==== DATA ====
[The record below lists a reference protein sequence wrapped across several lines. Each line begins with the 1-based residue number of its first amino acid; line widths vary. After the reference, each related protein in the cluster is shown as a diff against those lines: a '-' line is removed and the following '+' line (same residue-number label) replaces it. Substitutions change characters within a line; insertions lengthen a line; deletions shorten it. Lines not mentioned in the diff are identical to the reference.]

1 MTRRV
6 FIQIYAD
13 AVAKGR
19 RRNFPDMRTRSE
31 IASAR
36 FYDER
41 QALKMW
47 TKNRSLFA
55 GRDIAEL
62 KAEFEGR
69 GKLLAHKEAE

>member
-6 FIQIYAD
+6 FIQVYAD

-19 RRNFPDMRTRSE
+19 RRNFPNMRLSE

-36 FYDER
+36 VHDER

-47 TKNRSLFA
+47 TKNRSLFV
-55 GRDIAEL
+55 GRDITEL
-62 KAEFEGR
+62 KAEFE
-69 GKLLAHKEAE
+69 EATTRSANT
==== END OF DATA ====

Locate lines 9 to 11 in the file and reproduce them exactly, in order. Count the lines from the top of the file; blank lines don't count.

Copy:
47 TKNRSLFA
55 GRDIAEL
62 KAEFEGR